Nick Sr. was a Boilermaker, a trade he’d learned in the Navy, and he took pride in his craft. “Learn a trade, Nick. Nobody can take that away from you.” Nobody, especially the bosses in their suits and ties, their polished wing-tip shoes, their manicured fingernails that never got dirty. “A working man has two things going for him, Nick. His union and the Democratic Party. Never forget that.” Cross a union picket line? Never. Vote for a Republican? You’ve got to be kidding. And then, not long before he died, “Stay in school, Nick. I don’t want you to end up on that damn shipyard.”
Learn a trade. Stay in school. Nick wasn’t sure how to reconcile the two. What would his father think of Nick’s job, humping a shovel with the Street Department for $433 a month? Would he be proud, now that those new boots were a little dirty, some asphalt ground into the white soles? No, Nick knew he wasn’t there, not yet. He didn’t deserve to carry that lunch pail. There was more to do, more to prove. Nick wanted to make his father proud, and he would know when it happened. He’d look in the mirror one day and his old man would be there, a smile on his tired face, these words on his lips: “You’re a working man, son.”
He picked up the lunch pail and started for the front door, stopping to kiss his mother’s cheek one more time. “I’m going to work, Mom. See you tonight.”
Nick had been on the job three weeks. He was tired of pothole duty. It was time for some real work. He would have a talk with Gus.
July 11, 1970
Nick held the large platter while Gus Cordeiro scooped burgers from the barbeque grill with a long metal spatula. Gus switched to tongs to remove a half-dozen hot dogs. They headed for the picnic table on the patio where Gus’s wife Gerry was placing a large bowl of potato salad. The table was loaded, everything you could want on your burger or dog, plus steaming corn-on-the-cob. Nick’s girlfriend Donna came out of the kitchen with a large pitcher of lemonade and found an open spot for it. Nick smiled. He’d never left the Cordeiros’ table hungry.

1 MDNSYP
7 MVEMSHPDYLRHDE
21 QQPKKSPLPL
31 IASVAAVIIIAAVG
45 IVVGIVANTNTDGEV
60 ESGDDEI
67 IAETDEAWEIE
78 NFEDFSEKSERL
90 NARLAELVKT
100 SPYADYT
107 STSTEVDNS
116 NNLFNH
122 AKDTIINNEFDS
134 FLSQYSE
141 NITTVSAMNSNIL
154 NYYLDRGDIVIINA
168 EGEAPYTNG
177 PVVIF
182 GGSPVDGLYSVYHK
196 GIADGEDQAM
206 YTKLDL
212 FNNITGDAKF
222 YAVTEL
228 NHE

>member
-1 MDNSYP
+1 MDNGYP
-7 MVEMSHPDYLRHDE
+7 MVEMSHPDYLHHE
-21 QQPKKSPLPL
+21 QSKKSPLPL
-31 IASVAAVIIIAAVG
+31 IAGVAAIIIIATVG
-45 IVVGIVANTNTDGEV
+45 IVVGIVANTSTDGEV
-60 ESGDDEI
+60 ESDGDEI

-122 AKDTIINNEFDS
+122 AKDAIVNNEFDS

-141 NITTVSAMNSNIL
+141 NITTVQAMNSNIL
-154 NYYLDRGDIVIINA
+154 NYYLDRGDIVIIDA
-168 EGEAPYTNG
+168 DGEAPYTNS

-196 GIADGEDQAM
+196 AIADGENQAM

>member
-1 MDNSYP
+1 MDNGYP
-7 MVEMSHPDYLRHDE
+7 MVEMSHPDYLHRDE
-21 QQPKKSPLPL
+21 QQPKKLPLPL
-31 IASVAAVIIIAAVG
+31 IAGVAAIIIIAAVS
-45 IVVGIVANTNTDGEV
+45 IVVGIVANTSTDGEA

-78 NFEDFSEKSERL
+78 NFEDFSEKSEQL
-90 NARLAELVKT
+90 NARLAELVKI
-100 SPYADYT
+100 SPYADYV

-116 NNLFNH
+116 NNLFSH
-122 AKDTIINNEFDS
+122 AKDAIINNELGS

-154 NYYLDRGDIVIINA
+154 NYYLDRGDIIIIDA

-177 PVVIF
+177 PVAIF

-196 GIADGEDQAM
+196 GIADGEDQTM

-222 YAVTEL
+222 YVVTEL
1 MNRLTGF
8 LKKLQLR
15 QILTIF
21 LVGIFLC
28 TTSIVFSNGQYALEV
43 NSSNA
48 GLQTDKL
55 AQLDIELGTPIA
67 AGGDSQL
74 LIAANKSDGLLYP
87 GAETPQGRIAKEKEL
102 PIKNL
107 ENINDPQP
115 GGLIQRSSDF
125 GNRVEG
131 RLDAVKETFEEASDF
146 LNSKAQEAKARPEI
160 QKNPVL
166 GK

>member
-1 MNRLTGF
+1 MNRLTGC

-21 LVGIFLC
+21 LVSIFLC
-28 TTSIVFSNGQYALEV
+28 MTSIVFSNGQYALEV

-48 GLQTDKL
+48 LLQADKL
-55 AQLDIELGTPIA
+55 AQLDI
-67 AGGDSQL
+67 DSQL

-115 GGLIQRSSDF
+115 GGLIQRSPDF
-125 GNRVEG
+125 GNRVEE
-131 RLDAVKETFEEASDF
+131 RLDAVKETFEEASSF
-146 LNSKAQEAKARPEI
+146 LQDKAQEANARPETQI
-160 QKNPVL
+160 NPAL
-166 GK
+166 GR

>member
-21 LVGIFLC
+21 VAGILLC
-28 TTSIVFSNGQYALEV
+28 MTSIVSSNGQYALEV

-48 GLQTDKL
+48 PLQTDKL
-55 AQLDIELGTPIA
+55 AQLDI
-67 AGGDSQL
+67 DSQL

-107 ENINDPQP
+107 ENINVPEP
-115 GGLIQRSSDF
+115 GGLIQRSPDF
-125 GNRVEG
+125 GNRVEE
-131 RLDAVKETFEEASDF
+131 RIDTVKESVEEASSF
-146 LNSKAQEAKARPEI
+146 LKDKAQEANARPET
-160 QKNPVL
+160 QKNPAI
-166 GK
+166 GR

“Nick, there’s beer in the cooler. Bring me one while you’re at it.” Gus motioned toward a large Coleman ice chest as he took his seat at the head of the table. Nick brought two ice-cold cans of Budweiser and handed one to Gus. “So, young man, you’ve been on the job three weeks. Whataya think so far?”
“It’s been great, Gus. Wally is good guy. Really interesting life, with the Seabees and all.”
“Yeah, he’s a real artist with that damn grader, the best I’ve ever seen. I hope he doesn’t decide to retire on me. He’ll be a hard one to replace.” Gus shook his head. He looked at Nick. “How are you getting along with the rest of the guys? I hear they’ve named you ‘Boots.’” He laughed.